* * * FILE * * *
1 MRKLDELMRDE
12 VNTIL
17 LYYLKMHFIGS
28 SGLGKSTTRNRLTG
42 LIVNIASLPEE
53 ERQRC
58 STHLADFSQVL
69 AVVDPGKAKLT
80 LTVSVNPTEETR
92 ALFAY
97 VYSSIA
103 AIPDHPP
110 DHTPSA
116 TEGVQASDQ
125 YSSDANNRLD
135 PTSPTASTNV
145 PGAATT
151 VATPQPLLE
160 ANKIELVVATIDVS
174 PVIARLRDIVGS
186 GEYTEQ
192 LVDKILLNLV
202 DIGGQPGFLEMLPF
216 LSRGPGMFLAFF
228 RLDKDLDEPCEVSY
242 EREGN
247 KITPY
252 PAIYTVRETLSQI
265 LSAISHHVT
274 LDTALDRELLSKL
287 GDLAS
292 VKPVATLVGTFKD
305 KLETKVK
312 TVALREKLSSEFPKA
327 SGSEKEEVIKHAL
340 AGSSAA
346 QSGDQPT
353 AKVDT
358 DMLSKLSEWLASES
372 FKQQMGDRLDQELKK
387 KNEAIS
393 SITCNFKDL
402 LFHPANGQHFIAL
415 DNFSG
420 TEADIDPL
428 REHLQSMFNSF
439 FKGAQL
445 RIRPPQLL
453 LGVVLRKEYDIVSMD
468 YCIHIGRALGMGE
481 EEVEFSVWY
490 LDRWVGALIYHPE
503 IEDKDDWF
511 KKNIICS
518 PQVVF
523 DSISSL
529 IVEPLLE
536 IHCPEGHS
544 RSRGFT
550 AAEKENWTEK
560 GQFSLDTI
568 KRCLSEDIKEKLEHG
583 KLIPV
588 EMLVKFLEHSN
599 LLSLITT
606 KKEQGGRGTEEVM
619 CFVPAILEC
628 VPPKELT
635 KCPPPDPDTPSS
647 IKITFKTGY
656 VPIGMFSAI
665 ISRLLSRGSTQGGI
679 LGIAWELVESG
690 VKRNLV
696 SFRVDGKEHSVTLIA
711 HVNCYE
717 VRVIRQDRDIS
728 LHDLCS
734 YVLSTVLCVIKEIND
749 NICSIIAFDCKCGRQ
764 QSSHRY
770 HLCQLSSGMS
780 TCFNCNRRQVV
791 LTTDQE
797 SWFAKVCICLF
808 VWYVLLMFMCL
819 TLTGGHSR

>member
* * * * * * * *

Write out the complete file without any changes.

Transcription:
1 MRKLDELMRDE
12 VNTIL
17 LYYLKMHFIGS
28 SGLGKSTTRNRLTG
42 LIVNIASLPEE
53 ERQRC
58 STHLADFSQVL
69 AVVDPGKAKLT
80 LTVSVNPTEETR
92 ALFAY
97 VYSSIA
103 AIPDHPP
110 DHTPSA
116 TEGVQASDQ
125 YSSDANNRLD
135 PTSPTASTNV
145 PGAATT
151 VATPQPLLE
160 ANKIELVVATIDVS
174 PVIARLRDIVGS
186 GEYTEQ
192 LVDKILLNLV
202 DIGGQPGFLEMLPF
216 LSRGPGMFLAFF
228 RLDKDLDEPCEVSY
242 EREGN
247 KITPY
252 PAIYTVRETLSQI
265 LSAISHHVT
274 LDTALDRELLSKL
287 GDLAS
292 VKPVATLVGTFKD
305 KLETKVK
312 TVALREKLSSEFPKA
327 SGSEKEEVIKHAL
340 AGSSAA
346 QSGDQPT
353 AKVDT
358 DMLSKLSEWLASES
372 FKQQMGDRLDQELKK
387 KNEAIS
393 SITCNFKDL
402 LFHPANGQHFIAL
415 DNFSG
420 TEADIDPL
428 REHLQSMFNSF
439 FKGAQL
445 RIRPPQLL
453 LGVVLRKEYDIVSMD
468 YCIHIGRALGMGE
481 EEVEFSVWY
490 LDRWVGALIYHPE
503 IEDKDDWF
511 KKNIICS
518 PQVVF
523 DSISSL
529 IVEPLLE
536 IHCPEGHS
544 RSRGFT
550 AAEKENWTEK
560 GQFSLDTI
568 KRCLSEDIKEKLEHG
583 KLIPV
588 EMLVKFLEHSN
599 LLSLITT
606 KKEQGGRGTEEVM
619 CFVPAILEC
628 VPPKELT
635 KCPPPDPDTPSS
647 IKITFKTGY
656 VPIGMFSAI
665 ISRLLSRGSTQGGI
679 LGIAWELVESG
690 VKRNLV
696 SFRVDGKEHSVTLIA
711 HVNCYE
717 VRVIRQDRDIS
728 LHDLCS
734 YVLSTVLCVIKEIND
749 NICSIIAFDCKCGRQ
764 QSSHRY
770 HLCQLSSGMS
780 TCFNCNRRQVV
791 LTTDQE
797 SWFAKVCICLF
808 VWYVLLMFMCL
819 TLTGGHSR

>member